2022 $21.80 $22.81 $26.90 $17.83 $18.27 -21.74%
2021 $25.14 $27.36 $29.42 $21.49 $23.35 -11.55%
2020 $20.69 $18.05 $29.26 $11.77 $26.40 47.44%
2019 $16.22 $15.65 $19.55 $14.32 $17.90 15.36%
2018 $15.71 $17.21 $17.62 $13.98 $15.52 -9.40%
2017 $17.07 $16.41 $18.51 $15.43 $17.13 7.12%
2016 $17.17 $13.84 $20.70 $13.75 $15.99 15.86%
2015 $15.66 $15.71 $18.23 $13.70 $13.80 -13.59%
2014 $19.07 $19.94 $22.05 $15.28 $15.97 -18.10%
2013 $23.79 $30.87 $32.23 $18.61 $19.50 -34.89%
2012 $31.15 $28.78 $37.23 $26.67 $29.95 6.28%
2011 $35.12 $30.67 $48.70 $26.16 $28.18 -8.00%
2010 $20.19 $17.17 $30.70 $15.14 $30.63 80.28%
2009 $14.67 $11.08 $19.18 $10.51 $16.99 57.46%
2008 $14.99 $14.93 $20.92 $8.88 $10.79 -26.90%
2007 $13.38 $13.01 $15.82 $11.67 $14.76 14.42%
2006 $11.55 $9.04 $14.94 $8.83 $12.90 46.09%
2005 $7.31 $6.39 $9.23 $6.39 $8.83 29.47%
2004 $6.66 $5.99 $8.29 $5.50 $6.82 14.24%
2003 $4.88 $4.74 $5.97 $4.37 $5.97 27.84%
2002 $4.60 $4.59 $5.10 $4.24 $4.67 3.32%
2001 $4.37 $4.59 $4.82 $4.07 $4.52 -1.31%
2000 $4.95 $5.30 $5.45 $4.57 $4.58 -14.07%
1999 $5.22 $5.00 $5.75 $4.88 $5.33 6.39%
1998 $5.54 $5.94 $7.81 $4.69 $5.01 -16.50%
1997 $4.90 $4.77 $6.27 $4.22 $6.00 25.00%
1996 $5.20 $5.17 $5.83 $4.71 $4.80 -6.61%
1995 $5.20 $4.84 $6.04 $4.42 $5.14 5.98%
1994 $5.29 $5.28 $5.75 $4.64 $4.85 -5.27%
1993 $4.31 $3.66 $5.42 $3.56 $5.12 39.51%
1992 $3.95 $3.87 $4.34 $3.65 $3.67 -4.92%
1991 $4.06 $4.16 $4.57 $3.55 $3.86 -7.88%
1990 $4.83 $5.21 $5.36 $3.95 $4.19 -19.73%
1989 $5.50 $6.07 $6.21 $5.05 $5.22 -13.72%
1988 $6.53 $6.64 $7.82 $6.05 $6.05 -9.70%
1987 $7.02 $5.36 $10.93 $5.36 $6.70 26.89%
1986 $5.47 $5.81 $6.31 $4.85 $5.28 -8.97%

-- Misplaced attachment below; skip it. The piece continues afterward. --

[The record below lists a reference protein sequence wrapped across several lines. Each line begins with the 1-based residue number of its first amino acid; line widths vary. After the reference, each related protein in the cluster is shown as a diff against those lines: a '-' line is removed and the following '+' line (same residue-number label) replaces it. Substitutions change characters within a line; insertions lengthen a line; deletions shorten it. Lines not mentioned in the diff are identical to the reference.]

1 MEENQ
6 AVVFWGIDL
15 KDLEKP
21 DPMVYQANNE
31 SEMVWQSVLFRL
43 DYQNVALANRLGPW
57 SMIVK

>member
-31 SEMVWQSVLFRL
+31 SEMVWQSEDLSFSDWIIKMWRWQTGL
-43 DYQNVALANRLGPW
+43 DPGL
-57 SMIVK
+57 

1985 $6.13 $6.25 $6.75 $5.45 $5.80 -7.79%
1984 $8.15 $8.96 $10.11 $6.22 $6.29 -29.41%
1983 $11.42 $11.07 $14.67 $7.54 $8.91 -18.03%
1982 $7.92 $8.06 $11.11 $4.90 $10.87 33.37%
1981 $10.49 $15.80 $16.30 $8.03 $8.15 -47.42%
1980 $20.98 $39.95 $49.45 $10.89 $15.50 -51.86%
1979 $11.07 $6.08 $32.20 $5.94 $32.20 434.88%
1978 $5.42 $4.87 $6.26 $4.82 $6.02 26.47%
1977 $4.64 $4.43 $4.98 $4.31 $4.76 9.17%
1976 $4.35 $4.16 $5.08 $3.83 $4.36 4.31%
1975 $4.43 $4.44 $5.21 $3.93 $4.18 -6.49%
1974 $4.67 $3.28 $6.76 $3.27 $4.47 37.12%
1973 $2.55 $2.04 $3.26 $1.96 $3.26 60.59%
1972 $1.68 $1.37 $2.03 $1.37 $2.03 48.18%
1971 $1.54 $1.65 $1.75 $1.27 $1.37 -15.95%
1970 $1.77 $1.80 $1.93 $1.57 $1.63 -8.94%
1969 $1.80 $1.96 $2.04 $1.56 $1.79 -8.21%
SOURCE

Sterling Silver Vs. Pure Silver – Difference

There’s a thin line that separates sterling silver from pure silver. As the name suggests, pure silver consists of 99.9% silver content and 0.01% copper/zinc/nickel. Different hallmarks and identification marks are assigned to a pure silver ornament. For instance, a pure silver ornament can be distinguished by a 999 engraving/stamping indicating a 99.9% silver content.

Meanwhile, the components of sterling silver 925, as mentioned earlier, are 92.5% pure silver and 7.5% copper/zinc/nickel. With that said, such standards are not the same in all regions. For example, the French have set silver standards of .950 (95% pure silver content and 7.5% other alloys).

Nonetheless, pure silver holds more value than 925 sterling silver thanks to its higher silver content. Since silvers are soft and prone to scratches/dents, they are alloyed with other metals like copper/zinc for more durability and long-lasting effects.

So, 925 sterling silver is much better and more applicable in real-life applications. The ruggedness of the alloys makes the metal more robust, all the while looking exquisite.

In rare cases, pure silver is molded into pieces of jewelry, necklaces, pendants, etc. Most of the uses of pure silver can be seen in cutleries, vases, plates, and flatware/tableware.